Through the use of deconstruction theory, it becomes clear that the overall performance of a system (defined in terms of quantity, quality and cost) does not always represent the expected output of the system given the accumulated characteristics of the constituent components, generally due to a loss in energy. Causal deconstruction allows modelers to uncover results that often defy the common wisdom that stops at the wrong level of analysis and usually produces a host of misleading conclusions.

URM Forum Covid-19 Research

URM Forum has published a discussion paper entitled, “Covid-19: Worldwide Viral Infection Model” as part of our ongoing effort to help government, healthcare and business leaders build the UDE capabilities necessary to accurately represent all system dynamics in all cases. The paper includes results for the digital twin of Covid-19 Crisis Management in Germany, referred to as the CV-19 model, to show how UDE can be applied to help provide critical decision insights as needed to guide actions for any country’s or geographic region’s response to the current pandemic as well as monitor and plan activities in order to avoid a future crisis.

The aim of the presented CV-19 model is to show healthcare system participants how they might use UDE to gain a more complete view of reality as needed to make decisions with more confidence in the outcomes. UDE has been successfully applied for a wide range of healthcare, economic and business uses as the preferred way to predictively characterize dynamic systems under specific conditions; identify singularities and metrics, which define the characteristics of the system under different scenarios of increasing volume and structural changes; and validate the applicability of any proposed corrective solutions.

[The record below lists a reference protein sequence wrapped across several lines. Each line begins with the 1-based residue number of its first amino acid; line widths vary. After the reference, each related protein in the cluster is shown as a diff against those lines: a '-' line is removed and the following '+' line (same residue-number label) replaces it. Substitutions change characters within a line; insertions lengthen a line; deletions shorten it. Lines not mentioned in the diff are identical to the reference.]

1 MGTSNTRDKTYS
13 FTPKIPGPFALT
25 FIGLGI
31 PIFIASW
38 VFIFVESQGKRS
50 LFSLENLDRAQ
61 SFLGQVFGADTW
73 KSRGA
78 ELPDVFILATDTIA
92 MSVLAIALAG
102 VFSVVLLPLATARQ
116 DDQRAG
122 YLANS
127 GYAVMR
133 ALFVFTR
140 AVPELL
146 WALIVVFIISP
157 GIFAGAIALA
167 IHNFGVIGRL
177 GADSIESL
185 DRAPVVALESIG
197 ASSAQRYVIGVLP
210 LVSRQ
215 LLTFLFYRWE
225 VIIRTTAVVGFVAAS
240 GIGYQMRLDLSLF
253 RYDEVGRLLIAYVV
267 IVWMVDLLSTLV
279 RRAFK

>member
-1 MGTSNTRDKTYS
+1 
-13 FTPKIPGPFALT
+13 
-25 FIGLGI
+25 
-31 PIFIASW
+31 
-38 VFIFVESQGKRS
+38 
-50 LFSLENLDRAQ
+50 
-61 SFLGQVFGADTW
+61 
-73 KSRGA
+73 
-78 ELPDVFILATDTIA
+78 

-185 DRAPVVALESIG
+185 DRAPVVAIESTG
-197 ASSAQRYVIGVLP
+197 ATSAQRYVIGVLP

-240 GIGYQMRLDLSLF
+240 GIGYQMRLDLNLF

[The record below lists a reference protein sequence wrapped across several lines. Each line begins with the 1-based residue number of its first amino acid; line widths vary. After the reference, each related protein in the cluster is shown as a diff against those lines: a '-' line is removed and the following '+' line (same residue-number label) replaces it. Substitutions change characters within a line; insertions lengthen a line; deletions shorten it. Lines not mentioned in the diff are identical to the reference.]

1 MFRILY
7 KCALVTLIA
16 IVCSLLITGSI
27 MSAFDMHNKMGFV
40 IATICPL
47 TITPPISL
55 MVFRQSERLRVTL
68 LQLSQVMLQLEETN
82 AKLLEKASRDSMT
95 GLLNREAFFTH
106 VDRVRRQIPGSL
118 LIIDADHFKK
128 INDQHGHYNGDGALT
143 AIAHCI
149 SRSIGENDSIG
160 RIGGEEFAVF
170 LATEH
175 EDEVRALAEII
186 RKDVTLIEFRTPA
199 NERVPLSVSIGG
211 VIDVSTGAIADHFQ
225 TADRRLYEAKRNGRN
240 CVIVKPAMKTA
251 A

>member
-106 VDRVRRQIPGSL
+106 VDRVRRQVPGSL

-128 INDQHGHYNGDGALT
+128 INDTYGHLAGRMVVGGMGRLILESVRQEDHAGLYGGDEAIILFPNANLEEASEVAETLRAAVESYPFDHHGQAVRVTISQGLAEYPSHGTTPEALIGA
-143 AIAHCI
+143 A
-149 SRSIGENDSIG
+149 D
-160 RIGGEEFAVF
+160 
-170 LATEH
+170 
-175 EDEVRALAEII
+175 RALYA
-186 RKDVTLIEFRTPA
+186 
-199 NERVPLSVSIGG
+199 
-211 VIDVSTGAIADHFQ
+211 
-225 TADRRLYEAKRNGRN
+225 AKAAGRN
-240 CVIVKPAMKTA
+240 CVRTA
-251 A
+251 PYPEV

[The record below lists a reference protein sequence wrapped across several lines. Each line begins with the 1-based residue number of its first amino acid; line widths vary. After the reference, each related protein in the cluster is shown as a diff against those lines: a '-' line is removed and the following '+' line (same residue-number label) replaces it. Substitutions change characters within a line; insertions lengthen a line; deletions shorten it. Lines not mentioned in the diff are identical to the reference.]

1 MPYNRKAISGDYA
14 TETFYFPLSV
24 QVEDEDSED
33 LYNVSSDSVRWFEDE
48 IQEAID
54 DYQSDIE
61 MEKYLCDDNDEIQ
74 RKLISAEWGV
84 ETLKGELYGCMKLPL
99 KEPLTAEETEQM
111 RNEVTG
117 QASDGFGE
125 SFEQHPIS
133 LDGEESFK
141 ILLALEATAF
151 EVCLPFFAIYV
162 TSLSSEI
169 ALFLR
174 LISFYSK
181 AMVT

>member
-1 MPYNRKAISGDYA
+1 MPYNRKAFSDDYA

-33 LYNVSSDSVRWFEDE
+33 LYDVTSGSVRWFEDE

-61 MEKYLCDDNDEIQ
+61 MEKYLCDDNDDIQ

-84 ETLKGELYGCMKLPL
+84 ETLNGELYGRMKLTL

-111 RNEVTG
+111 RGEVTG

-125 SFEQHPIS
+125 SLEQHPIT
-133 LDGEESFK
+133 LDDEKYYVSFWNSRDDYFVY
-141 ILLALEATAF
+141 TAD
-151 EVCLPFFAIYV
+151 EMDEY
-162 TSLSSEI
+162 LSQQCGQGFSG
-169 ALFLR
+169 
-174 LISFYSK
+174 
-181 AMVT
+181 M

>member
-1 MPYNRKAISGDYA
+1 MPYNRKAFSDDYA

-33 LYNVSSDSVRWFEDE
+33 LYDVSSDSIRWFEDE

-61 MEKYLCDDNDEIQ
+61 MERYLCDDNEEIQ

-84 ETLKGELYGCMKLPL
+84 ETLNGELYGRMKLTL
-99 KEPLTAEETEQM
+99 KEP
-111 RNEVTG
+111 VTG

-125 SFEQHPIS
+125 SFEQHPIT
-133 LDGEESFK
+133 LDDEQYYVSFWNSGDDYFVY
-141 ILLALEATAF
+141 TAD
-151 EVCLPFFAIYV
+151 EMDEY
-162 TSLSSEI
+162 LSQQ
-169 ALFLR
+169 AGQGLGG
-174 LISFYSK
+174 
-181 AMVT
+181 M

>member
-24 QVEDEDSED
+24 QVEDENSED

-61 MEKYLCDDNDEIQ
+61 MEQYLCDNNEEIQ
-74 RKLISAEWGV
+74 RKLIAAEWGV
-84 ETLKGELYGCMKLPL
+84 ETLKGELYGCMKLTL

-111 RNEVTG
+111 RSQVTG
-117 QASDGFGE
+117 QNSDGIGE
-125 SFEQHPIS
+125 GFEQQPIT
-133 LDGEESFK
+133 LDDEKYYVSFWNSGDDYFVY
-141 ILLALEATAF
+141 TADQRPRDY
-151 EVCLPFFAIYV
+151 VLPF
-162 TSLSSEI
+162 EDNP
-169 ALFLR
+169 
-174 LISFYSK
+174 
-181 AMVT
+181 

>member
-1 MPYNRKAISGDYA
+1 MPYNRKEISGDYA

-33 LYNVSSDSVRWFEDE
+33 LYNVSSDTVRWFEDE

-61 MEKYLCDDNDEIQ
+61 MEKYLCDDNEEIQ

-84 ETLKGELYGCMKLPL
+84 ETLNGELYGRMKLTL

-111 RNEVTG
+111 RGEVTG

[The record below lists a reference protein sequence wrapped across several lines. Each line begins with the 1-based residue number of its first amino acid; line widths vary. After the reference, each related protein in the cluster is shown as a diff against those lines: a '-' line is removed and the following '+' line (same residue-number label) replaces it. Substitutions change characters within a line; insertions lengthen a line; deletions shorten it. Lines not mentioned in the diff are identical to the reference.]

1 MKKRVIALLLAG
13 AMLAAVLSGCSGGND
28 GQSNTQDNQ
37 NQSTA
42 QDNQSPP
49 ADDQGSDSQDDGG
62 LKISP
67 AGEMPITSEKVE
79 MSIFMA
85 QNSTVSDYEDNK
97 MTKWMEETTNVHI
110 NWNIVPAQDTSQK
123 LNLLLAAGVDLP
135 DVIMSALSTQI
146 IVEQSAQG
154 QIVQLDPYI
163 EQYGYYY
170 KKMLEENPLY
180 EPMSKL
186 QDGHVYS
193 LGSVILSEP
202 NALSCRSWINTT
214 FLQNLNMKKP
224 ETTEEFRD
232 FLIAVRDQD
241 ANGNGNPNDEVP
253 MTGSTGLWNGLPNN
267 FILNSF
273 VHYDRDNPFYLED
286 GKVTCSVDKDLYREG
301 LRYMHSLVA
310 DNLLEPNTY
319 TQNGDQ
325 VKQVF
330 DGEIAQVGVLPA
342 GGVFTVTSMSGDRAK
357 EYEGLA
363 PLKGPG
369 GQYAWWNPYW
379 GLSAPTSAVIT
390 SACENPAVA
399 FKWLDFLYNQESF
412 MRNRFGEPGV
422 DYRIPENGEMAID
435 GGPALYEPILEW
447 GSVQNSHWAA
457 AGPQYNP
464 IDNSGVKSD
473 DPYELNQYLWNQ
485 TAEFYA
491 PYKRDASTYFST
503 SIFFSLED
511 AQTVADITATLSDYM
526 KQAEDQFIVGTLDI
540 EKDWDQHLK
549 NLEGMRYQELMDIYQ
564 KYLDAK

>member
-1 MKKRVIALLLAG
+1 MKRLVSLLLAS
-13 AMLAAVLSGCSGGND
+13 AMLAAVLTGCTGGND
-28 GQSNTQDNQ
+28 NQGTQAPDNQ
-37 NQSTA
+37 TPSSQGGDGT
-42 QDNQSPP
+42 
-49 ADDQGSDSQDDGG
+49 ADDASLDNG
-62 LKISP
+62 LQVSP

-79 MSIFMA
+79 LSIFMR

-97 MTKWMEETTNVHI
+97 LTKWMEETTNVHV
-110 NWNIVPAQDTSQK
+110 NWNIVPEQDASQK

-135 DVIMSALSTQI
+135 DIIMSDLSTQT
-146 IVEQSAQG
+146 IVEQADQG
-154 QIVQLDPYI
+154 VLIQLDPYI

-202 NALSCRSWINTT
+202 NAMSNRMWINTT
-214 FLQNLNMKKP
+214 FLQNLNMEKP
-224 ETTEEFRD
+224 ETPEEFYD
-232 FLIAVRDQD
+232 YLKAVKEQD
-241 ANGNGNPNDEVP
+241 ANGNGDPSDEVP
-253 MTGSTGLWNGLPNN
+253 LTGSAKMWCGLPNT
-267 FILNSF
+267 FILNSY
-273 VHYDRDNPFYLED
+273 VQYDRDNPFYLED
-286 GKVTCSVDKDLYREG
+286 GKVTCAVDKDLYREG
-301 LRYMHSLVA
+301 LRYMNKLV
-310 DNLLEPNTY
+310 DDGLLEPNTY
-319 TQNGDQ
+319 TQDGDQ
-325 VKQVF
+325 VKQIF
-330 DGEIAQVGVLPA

Join Our Efforts to Deliver Improved Risk Modeling Solutions

The dynamics of our mobile and hyperconnected world amplify the risks. Through the participation of a larger number of constituents, the CV-19 model can be expanded to identify thresholds and help support preparedness for a wider variety of parameters and situations as they relate to any dynamic system, which is influenced directly and indirectly by any number of internal and external forces—including travel patterns, weather, government response and/or socio-economics.

If you are interested in joining our efforts to develop scientific-based solutions to society’s biggest risk management challenges, please contact us.


Learn more about our Covid-19 Modeling and Healthcare Decision Support research

Read the “Covid-19: Worldwide Viral Infection Model” paper to learn how UDE is being applied to rovide critical decision insights as needed to guide actions for any country’s or geographic region’s response to the current pandemic as well as monitor and plan activities in order to avoid a future crisis.